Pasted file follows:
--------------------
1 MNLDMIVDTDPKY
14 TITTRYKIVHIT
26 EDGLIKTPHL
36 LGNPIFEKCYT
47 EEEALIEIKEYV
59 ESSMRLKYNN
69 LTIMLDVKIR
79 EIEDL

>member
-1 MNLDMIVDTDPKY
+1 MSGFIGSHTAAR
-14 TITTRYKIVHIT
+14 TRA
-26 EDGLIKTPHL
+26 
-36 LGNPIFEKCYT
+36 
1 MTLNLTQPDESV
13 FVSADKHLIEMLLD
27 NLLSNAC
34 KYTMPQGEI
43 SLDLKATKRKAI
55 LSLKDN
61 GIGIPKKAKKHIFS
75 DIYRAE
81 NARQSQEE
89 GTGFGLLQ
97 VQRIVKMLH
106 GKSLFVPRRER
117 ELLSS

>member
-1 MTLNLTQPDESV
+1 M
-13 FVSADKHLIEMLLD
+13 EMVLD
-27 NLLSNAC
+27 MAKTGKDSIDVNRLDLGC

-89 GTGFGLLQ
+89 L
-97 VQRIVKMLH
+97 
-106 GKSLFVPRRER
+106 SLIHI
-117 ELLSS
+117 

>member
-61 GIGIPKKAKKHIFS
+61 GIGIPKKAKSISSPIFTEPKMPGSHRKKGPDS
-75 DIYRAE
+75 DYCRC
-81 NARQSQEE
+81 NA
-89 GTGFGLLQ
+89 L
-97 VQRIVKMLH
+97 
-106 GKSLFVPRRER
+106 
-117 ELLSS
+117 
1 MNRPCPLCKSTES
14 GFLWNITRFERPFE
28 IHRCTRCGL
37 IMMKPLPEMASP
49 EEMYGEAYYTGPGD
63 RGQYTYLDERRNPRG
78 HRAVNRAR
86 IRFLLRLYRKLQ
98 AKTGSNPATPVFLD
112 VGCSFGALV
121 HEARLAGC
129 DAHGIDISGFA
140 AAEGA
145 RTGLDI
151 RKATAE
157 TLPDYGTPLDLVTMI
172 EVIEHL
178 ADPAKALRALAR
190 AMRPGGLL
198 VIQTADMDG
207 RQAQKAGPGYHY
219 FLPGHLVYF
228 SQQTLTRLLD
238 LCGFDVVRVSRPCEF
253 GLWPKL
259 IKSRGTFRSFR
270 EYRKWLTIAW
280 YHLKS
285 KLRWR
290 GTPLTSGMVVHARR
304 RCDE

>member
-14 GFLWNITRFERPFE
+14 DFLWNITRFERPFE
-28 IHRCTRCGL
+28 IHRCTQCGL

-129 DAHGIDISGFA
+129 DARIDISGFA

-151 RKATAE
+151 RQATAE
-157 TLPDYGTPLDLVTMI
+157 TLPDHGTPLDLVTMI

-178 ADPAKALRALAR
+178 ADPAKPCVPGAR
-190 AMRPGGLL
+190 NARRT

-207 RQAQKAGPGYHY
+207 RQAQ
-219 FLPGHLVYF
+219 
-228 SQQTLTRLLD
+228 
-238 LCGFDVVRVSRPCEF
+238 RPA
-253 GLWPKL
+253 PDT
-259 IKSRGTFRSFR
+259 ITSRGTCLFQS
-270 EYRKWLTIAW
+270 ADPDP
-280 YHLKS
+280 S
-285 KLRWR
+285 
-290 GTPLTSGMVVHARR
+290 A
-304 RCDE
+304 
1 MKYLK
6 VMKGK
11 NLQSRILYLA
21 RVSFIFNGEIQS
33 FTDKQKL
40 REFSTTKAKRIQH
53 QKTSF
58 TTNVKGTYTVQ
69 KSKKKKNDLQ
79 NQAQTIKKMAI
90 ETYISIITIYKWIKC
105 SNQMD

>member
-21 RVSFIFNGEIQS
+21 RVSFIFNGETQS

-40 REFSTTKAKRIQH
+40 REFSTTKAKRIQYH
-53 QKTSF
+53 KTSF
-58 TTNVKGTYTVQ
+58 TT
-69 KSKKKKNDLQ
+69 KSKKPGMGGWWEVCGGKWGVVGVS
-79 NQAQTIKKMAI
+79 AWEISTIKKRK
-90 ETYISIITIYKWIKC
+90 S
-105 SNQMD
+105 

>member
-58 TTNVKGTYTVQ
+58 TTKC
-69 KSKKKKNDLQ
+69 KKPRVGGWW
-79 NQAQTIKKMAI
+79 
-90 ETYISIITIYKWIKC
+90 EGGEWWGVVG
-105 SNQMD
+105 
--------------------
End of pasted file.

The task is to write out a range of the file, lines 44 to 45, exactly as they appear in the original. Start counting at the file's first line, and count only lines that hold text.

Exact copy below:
-117 ELLSS
+117 